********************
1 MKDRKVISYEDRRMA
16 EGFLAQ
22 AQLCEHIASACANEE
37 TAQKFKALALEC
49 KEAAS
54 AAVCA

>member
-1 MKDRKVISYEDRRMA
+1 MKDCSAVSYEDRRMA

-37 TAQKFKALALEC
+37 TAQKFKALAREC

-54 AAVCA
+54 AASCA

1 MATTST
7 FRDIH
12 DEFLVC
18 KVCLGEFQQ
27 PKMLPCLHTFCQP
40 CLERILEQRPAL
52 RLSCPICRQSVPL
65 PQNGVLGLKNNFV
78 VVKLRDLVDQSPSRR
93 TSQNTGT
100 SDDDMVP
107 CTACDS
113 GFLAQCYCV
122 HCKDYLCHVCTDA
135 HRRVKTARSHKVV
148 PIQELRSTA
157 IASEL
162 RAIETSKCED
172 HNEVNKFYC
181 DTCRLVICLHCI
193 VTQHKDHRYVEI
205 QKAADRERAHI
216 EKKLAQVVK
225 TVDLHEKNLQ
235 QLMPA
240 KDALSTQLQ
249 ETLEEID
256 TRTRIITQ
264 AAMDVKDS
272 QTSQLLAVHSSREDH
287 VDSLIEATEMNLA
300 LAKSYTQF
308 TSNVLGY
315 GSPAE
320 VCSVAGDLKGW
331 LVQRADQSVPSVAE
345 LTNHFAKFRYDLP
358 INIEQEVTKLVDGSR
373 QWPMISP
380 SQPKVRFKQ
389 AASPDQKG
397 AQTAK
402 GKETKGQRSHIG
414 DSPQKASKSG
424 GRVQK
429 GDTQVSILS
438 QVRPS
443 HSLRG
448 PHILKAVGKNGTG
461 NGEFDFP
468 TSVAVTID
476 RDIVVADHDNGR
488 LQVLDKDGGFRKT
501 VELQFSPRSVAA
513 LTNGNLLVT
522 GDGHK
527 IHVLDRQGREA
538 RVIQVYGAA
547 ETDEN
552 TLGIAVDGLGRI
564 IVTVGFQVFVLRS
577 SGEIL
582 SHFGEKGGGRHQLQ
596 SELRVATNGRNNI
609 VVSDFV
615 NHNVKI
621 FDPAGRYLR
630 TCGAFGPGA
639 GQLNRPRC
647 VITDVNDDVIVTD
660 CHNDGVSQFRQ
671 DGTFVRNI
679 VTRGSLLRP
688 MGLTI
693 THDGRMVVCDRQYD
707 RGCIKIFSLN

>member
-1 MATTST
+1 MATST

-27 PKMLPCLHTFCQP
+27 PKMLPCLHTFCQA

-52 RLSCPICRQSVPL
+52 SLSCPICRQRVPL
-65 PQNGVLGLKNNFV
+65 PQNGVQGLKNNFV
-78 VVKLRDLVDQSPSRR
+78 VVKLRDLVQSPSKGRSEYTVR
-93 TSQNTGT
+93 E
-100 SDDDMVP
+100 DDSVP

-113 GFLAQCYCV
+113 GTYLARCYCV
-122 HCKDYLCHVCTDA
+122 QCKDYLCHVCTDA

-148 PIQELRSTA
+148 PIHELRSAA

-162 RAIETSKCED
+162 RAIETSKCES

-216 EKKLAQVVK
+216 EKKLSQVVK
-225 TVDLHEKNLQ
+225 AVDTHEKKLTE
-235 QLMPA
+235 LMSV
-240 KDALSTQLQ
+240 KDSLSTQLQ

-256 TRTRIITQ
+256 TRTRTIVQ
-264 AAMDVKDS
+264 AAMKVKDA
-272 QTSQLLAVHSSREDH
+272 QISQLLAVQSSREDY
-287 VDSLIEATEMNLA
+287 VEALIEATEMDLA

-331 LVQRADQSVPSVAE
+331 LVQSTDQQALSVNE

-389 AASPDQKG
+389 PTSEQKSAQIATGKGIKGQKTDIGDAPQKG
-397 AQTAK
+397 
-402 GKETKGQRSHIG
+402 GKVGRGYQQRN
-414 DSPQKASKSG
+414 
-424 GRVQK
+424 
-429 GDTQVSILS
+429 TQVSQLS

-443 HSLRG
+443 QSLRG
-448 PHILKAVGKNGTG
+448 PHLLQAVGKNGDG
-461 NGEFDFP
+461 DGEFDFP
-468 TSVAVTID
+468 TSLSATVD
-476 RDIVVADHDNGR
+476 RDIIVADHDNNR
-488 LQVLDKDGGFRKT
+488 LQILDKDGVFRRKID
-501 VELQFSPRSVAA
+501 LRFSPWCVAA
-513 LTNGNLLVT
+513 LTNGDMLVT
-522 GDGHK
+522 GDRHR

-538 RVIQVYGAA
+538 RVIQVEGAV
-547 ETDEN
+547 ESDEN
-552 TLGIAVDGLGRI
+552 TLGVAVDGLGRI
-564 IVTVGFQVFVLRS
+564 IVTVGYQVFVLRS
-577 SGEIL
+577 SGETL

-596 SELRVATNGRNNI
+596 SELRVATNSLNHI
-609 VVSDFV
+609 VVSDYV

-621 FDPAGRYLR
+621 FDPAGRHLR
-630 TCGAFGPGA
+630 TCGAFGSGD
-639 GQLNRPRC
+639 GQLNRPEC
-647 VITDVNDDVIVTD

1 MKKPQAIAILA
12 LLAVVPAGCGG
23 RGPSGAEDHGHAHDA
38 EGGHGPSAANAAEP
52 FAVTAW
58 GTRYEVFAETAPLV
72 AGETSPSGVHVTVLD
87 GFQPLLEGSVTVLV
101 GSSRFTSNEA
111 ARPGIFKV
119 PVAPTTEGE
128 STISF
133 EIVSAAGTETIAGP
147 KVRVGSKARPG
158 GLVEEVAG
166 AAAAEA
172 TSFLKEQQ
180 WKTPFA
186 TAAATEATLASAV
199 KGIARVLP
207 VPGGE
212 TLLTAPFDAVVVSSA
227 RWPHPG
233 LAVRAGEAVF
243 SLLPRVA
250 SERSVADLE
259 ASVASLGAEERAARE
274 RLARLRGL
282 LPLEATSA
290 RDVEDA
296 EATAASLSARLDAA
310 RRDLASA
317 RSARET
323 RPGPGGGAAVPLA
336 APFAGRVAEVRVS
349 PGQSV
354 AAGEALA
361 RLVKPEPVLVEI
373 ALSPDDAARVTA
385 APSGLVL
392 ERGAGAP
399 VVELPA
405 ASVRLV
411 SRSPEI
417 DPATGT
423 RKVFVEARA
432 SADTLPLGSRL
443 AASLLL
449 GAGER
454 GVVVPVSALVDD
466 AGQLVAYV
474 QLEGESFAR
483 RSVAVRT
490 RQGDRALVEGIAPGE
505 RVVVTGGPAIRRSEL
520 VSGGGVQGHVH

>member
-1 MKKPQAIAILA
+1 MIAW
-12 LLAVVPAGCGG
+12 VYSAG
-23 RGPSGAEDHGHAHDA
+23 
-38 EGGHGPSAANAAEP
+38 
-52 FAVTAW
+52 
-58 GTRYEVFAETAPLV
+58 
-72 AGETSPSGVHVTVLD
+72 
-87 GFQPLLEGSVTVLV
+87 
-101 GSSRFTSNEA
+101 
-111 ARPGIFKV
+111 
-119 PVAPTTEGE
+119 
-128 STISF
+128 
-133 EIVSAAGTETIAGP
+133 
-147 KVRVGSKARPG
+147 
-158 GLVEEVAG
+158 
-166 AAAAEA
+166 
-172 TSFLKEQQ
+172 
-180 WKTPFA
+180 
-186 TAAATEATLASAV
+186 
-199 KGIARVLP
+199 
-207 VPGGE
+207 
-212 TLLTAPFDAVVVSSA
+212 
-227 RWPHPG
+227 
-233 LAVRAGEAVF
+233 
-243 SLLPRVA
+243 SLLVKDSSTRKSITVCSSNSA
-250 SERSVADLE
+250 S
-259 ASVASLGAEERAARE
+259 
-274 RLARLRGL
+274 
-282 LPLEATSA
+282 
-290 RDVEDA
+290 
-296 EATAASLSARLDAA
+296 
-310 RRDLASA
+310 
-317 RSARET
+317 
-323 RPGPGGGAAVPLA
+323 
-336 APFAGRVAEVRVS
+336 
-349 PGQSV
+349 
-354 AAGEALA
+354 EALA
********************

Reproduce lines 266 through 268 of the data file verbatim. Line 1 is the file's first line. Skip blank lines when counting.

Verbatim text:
+147 
-158 GLVEEVAG
+158 